… the first three years have shown that an autocratic attempt in the United States has a credible chance of succeeding.
Trump has an instinct, perhaps even a talent, for mangling language in both ways: using words to mean their opposite and stripping them of meaning. His knack is for inverting words and phrases that deal with power relationships.
His election victory entitled him—and, by extension, those whom he saw as his people—to adulation. Criticism, confrontation, and even the simple acknowledgment of political difference amount, in his view, to disrespect. Being disrespected makes him feel victimized—and he claims his imagined victimhood with glee. This claim turns the reality of power upside down, enabling Trump to come out on top by placing himself at the bottom.
Trump’s word piles fill public space with static, the way pollutants in an industrial city can saturate the air, making it toxic and creating a state of constant haze. The haze can be so dense that objects become visible only up close, but never in their entirety and never really in focus. In Trump’s America, every once in a while a journalist or a politician makes a statement clear enough to capture a fragment of shared reality—but it is only ever a fragment, and it is inevitably soon obscured by more language used to mean nothing or the opposite of itself.
Trump’s lies and his word piles both are exercises in arbitrariness, continued assertions of the power to say what he wants, when he wants, to usurp language itself, and with it, our ability to speak and act with others—in other words, our ability to engage in politics. The assault on language may be harder to define and describe than his attacks on institutions, but it is essential to his autocratic attempt, the ultimate objective of which is to obliterate politics.
The vocabulary of American political conversation is vague. “Authoritarian” is used to mean any regime or approach to governance that’s not democratic. The Trump era saw a surge in the use of such words as “fascism,” “coup,” and “treason,” often deployed less in reference to specific events or actions than to signal that American politicians were acting in ways American politicians ought not act. “Democracy” stands for everything we miss about the way politics used to be. But all of these words have clear, if sometimes multiple, definitions in political science, history, and law. If politicians, journalists, and even kitchen-table debaters adopted the habit of defining their terms, we would understand each other better—and begin the process of restoring language.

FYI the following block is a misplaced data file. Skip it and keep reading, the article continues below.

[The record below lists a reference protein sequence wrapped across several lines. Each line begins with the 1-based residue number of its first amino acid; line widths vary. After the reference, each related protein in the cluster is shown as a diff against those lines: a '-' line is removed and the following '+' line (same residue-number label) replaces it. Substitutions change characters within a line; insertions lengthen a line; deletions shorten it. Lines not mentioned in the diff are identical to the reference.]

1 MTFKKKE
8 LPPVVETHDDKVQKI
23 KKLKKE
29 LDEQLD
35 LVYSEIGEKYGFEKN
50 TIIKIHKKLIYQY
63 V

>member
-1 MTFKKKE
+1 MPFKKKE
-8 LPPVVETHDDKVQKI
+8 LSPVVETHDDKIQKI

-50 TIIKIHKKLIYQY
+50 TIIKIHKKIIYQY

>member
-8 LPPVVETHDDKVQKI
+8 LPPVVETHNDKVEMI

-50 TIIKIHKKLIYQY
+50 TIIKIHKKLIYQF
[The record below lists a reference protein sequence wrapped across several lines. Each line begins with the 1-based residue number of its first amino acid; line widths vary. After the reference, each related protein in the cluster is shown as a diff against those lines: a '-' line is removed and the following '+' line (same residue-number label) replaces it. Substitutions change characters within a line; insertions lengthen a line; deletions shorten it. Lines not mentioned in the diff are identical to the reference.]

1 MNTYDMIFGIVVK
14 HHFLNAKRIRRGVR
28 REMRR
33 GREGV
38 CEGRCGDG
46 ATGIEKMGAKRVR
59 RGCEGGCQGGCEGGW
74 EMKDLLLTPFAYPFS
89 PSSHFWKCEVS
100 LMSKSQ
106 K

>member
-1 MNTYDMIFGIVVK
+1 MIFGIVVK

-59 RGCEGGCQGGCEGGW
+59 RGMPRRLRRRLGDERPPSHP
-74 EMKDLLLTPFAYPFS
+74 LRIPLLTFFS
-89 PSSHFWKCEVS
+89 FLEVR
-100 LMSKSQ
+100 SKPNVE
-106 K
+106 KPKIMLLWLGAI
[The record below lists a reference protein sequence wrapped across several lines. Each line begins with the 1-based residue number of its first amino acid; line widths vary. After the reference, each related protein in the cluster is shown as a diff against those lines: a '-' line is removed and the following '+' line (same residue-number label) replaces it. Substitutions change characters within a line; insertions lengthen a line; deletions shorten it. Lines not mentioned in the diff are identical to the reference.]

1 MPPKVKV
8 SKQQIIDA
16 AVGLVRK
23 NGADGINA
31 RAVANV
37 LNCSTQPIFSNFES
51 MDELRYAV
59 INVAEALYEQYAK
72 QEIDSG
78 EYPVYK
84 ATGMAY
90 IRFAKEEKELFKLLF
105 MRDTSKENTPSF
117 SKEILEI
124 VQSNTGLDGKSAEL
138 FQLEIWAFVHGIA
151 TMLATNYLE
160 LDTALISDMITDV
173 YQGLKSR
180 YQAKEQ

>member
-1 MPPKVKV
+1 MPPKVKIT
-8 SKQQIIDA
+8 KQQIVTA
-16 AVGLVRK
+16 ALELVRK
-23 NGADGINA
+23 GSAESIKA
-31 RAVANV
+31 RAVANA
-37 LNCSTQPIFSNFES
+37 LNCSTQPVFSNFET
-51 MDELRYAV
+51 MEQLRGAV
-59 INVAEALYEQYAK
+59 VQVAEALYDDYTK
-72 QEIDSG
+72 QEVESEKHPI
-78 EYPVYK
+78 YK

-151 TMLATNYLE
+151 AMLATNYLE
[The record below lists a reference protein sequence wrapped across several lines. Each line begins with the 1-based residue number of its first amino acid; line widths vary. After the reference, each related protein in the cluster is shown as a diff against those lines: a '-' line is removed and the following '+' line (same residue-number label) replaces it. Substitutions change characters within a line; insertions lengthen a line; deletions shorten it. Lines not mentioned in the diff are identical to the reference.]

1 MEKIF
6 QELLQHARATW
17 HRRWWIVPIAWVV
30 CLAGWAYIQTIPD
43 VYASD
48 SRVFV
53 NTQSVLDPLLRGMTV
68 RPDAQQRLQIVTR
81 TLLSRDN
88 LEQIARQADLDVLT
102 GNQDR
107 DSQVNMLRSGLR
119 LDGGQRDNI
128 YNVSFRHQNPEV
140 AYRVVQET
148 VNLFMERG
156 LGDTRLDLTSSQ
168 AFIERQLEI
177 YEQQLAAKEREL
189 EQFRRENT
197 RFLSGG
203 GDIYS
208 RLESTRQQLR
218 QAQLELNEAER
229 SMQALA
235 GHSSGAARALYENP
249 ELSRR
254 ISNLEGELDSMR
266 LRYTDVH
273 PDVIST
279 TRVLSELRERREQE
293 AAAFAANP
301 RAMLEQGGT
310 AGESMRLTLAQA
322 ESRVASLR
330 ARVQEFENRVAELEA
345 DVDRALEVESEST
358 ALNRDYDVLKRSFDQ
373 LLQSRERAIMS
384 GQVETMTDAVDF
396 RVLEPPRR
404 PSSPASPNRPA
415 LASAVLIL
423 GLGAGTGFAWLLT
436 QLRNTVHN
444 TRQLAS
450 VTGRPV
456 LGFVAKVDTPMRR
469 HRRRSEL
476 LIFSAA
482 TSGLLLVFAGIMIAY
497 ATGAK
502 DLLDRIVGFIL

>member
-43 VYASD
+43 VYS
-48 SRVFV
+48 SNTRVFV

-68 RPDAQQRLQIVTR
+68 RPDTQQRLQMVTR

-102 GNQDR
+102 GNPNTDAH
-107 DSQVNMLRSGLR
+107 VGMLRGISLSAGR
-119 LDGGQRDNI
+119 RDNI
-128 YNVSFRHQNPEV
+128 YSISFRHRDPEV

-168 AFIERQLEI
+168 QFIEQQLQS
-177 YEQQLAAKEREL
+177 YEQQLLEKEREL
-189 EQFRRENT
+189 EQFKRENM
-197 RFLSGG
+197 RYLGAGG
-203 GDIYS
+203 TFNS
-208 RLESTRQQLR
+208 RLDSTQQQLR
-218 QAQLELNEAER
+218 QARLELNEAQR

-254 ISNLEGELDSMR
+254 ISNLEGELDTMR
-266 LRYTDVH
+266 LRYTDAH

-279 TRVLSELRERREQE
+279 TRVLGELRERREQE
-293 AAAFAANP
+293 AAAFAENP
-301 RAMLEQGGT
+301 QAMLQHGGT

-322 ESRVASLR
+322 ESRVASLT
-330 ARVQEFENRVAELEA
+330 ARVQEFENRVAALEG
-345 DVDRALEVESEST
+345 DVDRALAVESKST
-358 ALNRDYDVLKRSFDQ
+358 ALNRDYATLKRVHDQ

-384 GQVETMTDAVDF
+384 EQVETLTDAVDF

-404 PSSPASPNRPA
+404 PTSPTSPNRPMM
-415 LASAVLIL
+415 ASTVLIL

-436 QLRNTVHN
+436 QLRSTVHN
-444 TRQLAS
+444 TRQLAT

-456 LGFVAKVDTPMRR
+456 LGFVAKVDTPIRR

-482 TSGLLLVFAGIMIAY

The Trumpian lie is different. It is the power lie, or the bully lie. It is the lie of the bigger kid who took your hat and is wearing it—while denying that he took it. There is no defense against this lie because the point of the lie is to assert power, to show “I can say what I want when I want to.” The power lie conjures a different reality and demands that you choose between your experience and the bully’s demands: Are you going to insist that you are wet from the rain or give in and say that the sun is shining?
Unmoored from lived reality, the autocrat has no need to be consistent. In fact, the ability to change his story at will is a demonstration of power. Putin, for example, claimed that there were no Russian troops in newly annexed Crimea, then a month later affirmed that Russians had been on the ground, then spent more than a year denying that Russian troops were in Eastern Ukraine, then breezily acknowledged that they were there. His shifts from lies to truthful statements were not admissions: they were proud, even boastful affirmatives delivered at his convenience. He communicated that his power enables him to say what he wants, when he wants, regardless of the facts. He is president of his country and king of reality.